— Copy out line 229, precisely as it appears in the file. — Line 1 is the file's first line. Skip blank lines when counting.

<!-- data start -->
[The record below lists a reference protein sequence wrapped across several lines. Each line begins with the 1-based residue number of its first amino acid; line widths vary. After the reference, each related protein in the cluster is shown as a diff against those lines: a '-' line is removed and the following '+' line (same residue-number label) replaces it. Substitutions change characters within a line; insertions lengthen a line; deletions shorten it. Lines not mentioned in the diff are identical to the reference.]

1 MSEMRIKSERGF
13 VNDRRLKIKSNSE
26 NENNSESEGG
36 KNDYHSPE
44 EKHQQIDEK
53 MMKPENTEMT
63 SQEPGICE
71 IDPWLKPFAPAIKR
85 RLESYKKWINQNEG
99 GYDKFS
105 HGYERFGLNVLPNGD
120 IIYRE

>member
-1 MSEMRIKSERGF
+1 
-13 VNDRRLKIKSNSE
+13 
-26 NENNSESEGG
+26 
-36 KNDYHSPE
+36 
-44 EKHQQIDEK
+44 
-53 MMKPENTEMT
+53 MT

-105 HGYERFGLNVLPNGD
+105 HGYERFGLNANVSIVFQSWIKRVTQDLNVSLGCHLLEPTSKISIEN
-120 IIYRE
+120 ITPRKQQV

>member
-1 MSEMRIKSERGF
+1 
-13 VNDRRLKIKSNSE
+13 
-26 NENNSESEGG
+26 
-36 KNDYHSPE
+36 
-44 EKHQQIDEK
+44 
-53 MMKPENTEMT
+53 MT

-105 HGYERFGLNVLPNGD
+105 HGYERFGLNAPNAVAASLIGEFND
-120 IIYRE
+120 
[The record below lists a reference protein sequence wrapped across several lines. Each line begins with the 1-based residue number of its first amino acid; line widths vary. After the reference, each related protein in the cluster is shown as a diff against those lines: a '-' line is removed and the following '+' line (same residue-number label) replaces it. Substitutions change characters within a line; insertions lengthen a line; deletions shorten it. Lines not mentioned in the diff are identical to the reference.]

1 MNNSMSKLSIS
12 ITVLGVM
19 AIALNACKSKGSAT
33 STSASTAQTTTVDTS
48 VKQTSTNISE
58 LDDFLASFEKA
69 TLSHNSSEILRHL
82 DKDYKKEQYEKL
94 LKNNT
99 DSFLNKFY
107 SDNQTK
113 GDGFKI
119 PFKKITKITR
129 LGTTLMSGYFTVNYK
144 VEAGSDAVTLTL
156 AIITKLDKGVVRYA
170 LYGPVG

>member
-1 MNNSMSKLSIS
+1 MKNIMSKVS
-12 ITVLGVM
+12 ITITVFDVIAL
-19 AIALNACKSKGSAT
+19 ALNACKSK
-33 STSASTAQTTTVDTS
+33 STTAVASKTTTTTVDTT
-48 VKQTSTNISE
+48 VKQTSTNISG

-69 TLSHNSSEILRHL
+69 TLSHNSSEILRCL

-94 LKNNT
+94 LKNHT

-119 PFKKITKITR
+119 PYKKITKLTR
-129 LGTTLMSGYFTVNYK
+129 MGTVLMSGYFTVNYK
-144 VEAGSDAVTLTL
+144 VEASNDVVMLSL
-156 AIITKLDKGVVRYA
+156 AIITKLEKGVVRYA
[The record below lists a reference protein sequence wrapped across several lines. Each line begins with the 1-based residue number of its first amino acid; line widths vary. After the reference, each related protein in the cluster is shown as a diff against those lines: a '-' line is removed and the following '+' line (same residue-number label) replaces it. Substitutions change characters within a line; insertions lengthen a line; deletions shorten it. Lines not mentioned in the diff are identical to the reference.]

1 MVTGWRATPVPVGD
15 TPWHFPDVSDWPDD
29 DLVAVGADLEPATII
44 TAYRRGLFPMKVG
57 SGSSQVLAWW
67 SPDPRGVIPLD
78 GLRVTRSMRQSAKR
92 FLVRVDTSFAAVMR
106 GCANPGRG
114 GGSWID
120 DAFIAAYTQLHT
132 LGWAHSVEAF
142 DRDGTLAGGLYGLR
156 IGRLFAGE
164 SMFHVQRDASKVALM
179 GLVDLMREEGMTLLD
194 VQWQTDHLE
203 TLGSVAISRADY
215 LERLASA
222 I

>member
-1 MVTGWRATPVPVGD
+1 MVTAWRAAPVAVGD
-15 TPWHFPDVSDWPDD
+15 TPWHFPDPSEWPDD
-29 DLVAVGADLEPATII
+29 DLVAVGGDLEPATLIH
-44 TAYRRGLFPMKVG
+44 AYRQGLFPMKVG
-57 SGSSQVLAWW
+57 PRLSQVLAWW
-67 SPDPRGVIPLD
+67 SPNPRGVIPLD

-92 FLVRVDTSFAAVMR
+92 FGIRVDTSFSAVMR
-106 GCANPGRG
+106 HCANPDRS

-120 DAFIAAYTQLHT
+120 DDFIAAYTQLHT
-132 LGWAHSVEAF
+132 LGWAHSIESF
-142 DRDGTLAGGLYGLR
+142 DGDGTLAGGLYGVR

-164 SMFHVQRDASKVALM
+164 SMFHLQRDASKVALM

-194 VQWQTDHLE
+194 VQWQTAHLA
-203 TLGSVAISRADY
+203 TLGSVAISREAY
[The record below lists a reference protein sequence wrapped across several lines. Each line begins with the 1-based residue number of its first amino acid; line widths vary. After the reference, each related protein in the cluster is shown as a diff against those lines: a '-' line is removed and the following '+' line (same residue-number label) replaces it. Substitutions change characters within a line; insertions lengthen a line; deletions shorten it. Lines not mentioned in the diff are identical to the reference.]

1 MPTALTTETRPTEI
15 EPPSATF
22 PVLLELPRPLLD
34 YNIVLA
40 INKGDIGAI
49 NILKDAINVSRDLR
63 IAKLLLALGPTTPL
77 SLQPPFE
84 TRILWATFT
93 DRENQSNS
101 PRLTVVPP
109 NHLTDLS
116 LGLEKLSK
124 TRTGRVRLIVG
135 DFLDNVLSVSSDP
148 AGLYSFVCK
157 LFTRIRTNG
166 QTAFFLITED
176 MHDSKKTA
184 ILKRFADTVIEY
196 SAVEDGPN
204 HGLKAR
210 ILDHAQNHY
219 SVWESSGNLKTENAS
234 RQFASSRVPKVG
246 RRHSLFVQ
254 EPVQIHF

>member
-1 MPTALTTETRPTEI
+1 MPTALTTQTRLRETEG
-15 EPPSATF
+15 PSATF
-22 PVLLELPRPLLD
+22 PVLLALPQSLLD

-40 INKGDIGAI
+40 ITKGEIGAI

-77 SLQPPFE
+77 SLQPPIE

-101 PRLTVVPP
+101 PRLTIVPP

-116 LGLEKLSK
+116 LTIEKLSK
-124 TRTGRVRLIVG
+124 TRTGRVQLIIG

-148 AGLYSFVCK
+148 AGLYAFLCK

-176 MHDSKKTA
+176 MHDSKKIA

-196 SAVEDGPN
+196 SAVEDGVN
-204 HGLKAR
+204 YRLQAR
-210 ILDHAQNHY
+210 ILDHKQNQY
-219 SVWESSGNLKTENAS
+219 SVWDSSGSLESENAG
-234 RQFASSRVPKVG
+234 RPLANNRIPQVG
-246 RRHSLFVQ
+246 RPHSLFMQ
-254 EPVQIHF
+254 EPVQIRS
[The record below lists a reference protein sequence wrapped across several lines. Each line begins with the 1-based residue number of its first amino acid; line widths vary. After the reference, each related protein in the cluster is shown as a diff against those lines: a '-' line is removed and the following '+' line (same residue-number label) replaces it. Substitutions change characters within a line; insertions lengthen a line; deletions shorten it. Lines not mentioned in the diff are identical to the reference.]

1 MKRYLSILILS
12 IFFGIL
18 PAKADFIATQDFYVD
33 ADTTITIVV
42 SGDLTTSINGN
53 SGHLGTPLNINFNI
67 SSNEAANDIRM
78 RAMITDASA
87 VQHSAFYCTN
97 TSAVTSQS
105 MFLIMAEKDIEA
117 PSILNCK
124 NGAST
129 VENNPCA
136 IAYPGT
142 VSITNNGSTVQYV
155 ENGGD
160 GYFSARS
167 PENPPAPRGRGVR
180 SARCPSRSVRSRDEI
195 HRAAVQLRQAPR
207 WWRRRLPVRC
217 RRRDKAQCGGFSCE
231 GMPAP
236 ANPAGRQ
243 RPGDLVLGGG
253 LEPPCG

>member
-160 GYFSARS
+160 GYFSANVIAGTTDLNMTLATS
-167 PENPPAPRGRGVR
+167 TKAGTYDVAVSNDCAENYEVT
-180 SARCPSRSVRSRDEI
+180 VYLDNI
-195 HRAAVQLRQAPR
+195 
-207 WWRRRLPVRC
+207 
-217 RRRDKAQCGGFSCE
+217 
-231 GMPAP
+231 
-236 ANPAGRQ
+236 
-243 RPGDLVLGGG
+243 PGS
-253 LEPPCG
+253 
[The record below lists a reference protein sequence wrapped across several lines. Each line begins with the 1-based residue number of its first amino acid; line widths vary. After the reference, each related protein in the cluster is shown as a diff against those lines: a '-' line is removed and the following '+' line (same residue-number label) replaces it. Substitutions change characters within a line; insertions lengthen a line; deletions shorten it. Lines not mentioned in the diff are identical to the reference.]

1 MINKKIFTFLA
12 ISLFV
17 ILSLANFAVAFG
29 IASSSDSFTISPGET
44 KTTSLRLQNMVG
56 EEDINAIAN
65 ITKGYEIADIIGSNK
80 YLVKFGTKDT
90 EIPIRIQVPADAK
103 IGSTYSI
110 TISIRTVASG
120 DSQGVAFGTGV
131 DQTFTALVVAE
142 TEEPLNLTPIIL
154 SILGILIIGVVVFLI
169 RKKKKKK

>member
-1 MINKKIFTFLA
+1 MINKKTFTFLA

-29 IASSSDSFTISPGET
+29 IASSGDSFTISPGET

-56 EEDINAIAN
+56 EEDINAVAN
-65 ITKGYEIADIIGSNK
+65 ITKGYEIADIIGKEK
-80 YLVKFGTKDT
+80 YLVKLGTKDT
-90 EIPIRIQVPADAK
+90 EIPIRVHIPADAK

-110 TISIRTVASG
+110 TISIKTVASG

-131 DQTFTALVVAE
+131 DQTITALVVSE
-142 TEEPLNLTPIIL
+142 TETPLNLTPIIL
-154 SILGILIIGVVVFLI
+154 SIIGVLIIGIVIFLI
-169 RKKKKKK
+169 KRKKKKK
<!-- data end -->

253 LEPPCG